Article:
The ‘Trojan Parachute Club’ Were the Army’s First Combat HALO Jumpers
In the early morning hours of Nov. 28, 1970, a C-130 circled 17,000 feet above a drop zone in Laos. A six-man element dubbed Recon Team Florida inched forward to the edge of the ramp. Sgt. 1st Class Cliff Newman waited for the signal from jumpmaster Master Sgt. Frank Norbury before he stepped out of the aircraft and into history as the first combat HALO (high altitude, low opening) jumper in US Army history.
Norbury watched as Newman exited the aircraft and disappeared into the abyss of the night.
“I was first off the ramp and went into a rainstorm about 5 seconds out,” Newman recalled. “Didn’t see a thing, including my altimeter, until I decided to pull at about 2,500, luckily. We found out later the Air Force put us about 10 clicks off our designated [drop zone]. Still get the old pucker factor on occasion.”
HALO jumps were first conceptualized by the Army between 1957 and 1958 as a way to insert Special Forces teams behind enemy lines without detection. It took a decade before the 10th Special Forces Group created the “Trojan Parachute Club” in Bad Toelz, Germany, which developed the techniques of equipment jumps, high altitude with oxygen, and night jumps.
Billy Waugh, an Army Special Forces legend and CIA paramilitary officer who later became one of the first Americans to hunt Usama Bin Laden in the mountains of Afghanistan at the age of 71, was in charge of the combat HALO effort for Command and Control North.
As the Green Berets of the Military Assistance Command, Vietnam — Studies and Observations Group (MACV-SOG) prepared for missions, they lacked a decent communications device. Expecting to be cut off from one another after a HALO jump, they rehearsed missions with the intention of being separated.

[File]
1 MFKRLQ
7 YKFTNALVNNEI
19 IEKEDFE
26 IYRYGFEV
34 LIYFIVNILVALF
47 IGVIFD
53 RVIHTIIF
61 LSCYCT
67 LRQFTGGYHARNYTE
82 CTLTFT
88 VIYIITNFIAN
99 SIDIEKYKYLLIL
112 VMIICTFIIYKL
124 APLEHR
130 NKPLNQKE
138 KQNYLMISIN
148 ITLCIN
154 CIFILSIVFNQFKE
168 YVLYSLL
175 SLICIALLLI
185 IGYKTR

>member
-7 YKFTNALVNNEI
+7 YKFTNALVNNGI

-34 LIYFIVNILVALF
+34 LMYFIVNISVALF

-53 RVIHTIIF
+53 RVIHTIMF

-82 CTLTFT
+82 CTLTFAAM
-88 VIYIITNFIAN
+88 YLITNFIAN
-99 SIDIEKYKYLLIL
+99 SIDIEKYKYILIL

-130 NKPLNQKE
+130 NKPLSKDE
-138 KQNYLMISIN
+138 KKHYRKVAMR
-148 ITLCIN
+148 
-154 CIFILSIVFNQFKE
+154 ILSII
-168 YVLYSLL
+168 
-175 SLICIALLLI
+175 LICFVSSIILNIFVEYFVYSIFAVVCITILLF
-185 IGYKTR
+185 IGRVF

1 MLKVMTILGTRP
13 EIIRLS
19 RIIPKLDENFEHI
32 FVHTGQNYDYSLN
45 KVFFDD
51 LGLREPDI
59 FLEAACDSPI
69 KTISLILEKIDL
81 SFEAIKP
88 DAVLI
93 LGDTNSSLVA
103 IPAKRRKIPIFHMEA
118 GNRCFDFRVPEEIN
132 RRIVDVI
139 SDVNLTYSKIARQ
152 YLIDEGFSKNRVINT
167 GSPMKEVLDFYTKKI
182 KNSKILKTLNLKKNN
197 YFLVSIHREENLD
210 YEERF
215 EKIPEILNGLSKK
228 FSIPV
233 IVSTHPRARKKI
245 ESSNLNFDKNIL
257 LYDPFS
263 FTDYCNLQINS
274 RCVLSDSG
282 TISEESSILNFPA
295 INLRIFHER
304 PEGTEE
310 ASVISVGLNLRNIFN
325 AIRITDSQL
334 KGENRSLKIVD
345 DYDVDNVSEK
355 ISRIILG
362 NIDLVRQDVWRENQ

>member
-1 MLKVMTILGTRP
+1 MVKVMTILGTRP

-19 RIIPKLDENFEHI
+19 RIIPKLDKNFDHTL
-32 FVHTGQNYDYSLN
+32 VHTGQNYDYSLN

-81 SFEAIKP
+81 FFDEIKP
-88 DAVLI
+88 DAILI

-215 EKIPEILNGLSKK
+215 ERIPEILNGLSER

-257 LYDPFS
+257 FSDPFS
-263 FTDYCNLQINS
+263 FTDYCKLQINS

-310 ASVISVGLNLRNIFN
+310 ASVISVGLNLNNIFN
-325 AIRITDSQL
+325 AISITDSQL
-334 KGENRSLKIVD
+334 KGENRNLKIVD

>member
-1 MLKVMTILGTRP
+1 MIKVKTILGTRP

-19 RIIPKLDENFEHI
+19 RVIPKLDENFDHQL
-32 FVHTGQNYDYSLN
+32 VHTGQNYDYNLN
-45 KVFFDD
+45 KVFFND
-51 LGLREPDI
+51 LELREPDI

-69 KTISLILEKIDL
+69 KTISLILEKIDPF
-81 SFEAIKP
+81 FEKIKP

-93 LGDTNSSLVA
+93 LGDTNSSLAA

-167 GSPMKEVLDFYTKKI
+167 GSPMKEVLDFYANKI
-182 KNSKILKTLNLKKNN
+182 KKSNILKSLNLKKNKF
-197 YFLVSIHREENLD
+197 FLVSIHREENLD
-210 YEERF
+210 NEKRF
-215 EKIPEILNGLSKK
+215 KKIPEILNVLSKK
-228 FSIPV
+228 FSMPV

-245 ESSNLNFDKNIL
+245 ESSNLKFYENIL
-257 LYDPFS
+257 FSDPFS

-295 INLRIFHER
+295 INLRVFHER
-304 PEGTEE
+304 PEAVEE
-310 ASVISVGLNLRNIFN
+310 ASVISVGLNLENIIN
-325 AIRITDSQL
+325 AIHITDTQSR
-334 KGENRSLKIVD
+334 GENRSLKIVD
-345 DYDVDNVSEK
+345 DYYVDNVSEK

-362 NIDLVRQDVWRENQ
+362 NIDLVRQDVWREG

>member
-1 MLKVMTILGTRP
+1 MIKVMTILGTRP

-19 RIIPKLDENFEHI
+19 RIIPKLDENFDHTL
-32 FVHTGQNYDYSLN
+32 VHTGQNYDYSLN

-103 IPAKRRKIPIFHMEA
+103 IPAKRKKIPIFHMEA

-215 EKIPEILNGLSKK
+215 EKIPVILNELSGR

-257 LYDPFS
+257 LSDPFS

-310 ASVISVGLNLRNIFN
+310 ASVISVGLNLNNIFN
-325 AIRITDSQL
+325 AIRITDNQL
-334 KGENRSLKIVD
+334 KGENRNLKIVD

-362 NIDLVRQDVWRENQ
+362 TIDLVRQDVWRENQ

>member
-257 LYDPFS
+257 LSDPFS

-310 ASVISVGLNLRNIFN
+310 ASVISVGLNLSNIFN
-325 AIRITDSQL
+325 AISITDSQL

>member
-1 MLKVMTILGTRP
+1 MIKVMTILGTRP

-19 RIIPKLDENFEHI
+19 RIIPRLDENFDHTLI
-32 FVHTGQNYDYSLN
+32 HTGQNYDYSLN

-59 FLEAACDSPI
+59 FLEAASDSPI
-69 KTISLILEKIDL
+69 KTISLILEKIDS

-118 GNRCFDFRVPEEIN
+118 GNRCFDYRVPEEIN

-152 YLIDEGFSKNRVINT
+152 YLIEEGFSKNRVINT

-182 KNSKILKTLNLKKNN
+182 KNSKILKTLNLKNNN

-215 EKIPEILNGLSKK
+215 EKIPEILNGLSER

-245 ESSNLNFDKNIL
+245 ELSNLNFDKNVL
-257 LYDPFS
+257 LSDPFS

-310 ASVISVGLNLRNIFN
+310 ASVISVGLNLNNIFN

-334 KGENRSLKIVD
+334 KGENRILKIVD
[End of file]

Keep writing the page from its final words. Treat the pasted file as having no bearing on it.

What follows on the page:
On that first jump, team leader Sgt. 1st Class Melvin Hill, Staff Sgt. Sammy Hernandez, two Special Commando Unit soldiers, and one South Vietnamese officer followed Newman. They traveled through two cloud layers and light rain before pulling their ripcords at 1,500 feet. They floated under canopy and landed in rugged terrain. The team unbuckled from their harnesses, stashed their parachutes, and turned on their homing beacons in an attempt to regroup before proceeding on foot. Their reconnaissance mission was designed to locate a communication wire used by the North Vietnamese army.
The small team was forced to split into four elements after the jump, with Hernandez and Hill going about enemy territory alone. After sunrise, a forward air controller made contact. The separated team heard voices of nearby enemy combatants, rumblings of vehicles traveling on roads, and sporadic gunfire, but weren’t discovered. The five-day reconnaissance mission gathered enough intelligence on the area to call for an extraction. An HH-3 Jolly Green Giant helicopter flew in from Thailand to pluck the Special Forces operators out of the triple-canopy jungle.
Recon Team Florida never found the communications wire, and it was believed the enemy had an agent that compromised their mission.
Regardless, the mission was deemed a success. Hill, who passed away in 2020, was awarded the Silver Star for his role in the mission. By the end of the war, MACV-SOG teams made four more HALO combat jumps.